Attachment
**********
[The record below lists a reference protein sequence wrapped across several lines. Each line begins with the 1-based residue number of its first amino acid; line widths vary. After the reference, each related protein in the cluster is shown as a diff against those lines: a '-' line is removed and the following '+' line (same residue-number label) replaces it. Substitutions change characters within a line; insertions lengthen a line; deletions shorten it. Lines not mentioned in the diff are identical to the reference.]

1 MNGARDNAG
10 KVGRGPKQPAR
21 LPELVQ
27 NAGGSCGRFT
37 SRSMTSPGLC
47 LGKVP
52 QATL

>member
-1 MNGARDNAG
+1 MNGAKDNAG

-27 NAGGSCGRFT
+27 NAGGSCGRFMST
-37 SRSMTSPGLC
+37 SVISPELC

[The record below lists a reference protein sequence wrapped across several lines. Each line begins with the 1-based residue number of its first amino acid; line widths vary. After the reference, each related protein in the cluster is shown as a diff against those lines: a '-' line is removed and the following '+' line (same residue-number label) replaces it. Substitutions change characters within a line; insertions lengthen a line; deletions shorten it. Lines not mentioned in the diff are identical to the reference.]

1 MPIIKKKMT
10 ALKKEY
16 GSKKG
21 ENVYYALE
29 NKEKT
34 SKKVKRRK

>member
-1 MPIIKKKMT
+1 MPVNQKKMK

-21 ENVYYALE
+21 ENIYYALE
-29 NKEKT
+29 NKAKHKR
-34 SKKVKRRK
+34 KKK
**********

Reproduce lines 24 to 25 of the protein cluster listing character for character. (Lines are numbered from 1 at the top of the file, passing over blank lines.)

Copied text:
-1 MPIIKKKMT
+1 MPVNQKKMK